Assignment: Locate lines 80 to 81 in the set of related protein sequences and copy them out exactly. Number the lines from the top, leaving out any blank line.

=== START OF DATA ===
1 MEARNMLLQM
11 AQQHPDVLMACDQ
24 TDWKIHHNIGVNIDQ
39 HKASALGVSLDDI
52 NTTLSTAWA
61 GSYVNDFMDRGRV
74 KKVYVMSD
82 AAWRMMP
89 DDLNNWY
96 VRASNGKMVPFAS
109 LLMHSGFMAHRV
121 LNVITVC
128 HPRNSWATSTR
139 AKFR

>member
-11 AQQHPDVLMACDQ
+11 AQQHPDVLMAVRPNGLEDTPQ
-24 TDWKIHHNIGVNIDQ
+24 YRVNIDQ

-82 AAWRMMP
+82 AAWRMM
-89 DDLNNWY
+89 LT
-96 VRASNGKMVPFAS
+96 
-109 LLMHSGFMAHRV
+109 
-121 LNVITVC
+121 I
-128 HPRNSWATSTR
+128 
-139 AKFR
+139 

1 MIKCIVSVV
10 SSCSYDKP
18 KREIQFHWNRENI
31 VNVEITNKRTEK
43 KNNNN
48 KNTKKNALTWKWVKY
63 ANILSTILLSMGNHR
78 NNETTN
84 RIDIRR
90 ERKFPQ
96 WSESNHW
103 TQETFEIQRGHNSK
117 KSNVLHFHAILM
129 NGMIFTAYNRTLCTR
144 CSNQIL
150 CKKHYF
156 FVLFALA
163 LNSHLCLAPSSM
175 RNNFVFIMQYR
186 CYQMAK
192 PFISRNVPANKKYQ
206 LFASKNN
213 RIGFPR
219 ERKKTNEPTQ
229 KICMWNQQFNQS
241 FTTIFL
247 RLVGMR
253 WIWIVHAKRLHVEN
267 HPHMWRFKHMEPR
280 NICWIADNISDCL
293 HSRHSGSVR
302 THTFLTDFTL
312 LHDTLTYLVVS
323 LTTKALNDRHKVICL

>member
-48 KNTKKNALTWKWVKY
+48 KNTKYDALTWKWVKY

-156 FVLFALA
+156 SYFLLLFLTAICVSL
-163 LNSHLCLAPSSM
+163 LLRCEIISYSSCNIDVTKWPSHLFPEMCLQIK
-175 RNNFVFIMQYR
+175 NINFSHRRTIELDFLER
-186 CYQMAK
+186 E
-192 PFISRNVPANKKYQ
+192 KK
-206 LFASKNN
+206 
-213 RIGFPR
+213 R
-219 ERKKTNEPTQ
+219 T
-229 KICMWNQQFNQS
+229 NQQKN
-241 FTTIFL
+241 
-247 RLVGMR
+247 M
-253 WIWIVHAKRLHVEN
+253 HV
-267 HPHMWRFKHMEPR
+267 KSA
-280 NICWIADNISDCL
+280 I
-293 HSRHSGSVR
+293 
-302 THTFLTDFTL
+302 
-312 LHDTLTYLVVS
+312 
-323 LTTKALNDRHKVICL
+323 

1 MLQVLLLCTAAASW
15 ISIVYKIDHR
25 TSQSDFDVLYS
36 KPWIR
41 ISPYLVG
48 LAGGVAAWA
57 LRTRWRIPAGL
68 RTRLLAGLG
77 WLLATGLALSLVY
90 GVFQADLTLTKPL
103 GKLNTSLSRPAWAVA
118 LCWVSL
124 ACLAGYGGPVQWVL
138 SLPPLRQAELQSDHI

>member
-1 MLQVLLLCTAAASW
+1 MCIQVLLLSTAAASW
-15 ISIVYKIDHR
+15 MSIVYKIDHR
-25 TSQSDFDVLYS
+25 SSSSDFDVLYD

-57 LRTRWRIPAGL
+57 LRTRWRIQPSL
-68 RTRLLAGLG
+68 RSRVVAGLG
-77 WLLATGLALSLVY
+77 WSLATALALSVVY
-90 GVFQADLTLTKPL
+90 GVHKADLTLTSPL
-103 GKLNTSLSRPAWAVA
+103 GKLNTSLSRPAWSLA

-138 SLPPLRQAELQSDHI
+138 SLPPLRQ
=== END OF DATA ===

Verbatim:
+192 KK
-206 LFASKNN